Living in a major metropolitan area as I do, I’m often surprised at the sharp contrasts I see between the people here and those in the more relaxed Midwestern community where I grew up. Some of these are positive:
- people here have a higher level of awareness of and respect for other countries and cultures
- there is widespread interest in physical fitness and nutrition and people take better care of themselves
- people have more motivation for success in their professional endeavors
However, one troubling thing I have noticed is the abject lack of humility in Washington, DC. Whether in a professional or social setting, I’m always floored by how quickly people will flash their business card, mention the Ivy League school they attended, or nod and smile during someone’s story and then interrupt them to talk about themselves. But I don’t think these people are hard-wired to be egomaniacs, instead I think they’ve made choices that have caused them to think single-mindedly about their own success.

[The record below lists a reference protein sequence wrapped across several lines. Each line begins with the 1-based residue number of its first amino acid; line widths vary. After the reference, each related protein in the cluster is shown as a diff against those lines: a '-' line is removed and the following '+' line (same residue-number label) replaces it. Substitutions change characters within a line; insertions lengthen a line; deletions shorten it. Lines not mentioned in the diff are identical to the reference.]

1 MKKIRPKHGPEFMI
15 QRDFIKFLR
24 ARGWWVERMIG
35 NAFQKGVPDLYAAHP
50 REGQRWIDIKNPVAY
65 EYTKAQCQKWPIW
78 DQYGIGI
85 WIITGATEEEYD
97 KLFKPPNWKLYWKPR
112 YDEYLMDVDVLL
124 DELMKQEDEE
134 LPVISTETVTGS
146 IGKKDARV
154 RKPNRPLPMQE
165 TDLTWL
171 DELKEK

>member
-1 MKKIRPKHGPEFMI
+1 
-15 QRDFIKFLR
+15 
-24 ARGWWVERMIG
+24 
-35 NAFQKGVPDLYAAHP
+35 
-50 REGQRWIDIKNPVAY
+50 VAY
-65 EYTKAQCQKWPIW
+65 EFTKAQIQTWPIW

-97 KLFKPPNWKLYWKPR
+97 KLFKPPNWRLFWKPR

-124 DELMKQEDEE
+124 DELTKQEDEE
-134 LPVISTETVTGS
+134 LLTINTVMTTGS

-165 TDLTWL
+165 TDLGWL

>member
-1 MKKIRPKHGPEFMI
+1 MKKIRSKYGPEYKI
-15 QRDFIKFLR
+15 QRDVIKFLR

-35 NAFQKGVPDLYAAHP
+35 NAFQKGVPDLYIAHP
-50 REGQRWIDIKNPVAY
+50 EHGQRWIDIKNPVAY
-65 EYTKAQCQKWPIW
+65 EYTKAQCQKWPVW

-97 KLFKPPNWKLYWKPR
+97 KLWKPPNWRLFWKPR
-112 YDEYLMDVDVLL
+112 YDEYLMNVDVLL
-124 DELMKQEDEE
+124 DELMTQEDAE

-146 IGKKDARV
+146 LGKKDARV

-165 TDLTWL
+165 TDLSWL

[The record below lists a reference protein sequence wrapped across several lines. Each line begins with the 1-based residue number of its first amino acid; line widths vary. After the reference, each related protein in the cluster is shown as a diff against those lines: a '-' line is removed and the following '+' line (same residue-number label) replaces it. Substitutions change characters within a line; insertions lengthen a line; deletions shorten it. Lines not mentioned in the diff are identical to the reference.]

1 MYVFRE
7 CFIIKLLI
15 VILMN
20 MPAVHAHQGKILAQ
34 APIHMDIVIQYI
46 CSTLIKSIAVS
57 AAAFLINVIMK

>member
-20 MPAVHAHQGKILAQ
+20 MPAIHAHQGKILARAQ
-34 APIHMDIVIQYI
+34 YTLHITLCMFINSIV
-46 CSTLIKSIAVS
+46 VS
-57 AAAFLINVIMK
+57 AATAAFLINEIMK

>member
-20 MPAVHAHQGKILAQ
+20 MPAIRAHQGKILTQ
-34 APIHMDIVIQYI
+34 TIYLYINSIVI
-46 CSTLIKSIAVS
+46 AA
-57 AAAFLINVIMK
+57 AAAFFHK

Indeed, “no man is an island,” and that single-mindedness isolates the career-driven person from genuine social interaction, a phenomenon of which he is probably not even aware.
The operating assumption this sort of person is making seems clear: “in order to be a success, to achieve great things, I need to act like I’m that impressive, and make sure everyone knows it.” And of course, when you get more than a couple of these people in a room, inevitable one-ups-manship ensues, to everyone’s disadvantage…
…So what are these hard-working go-getters missing out on?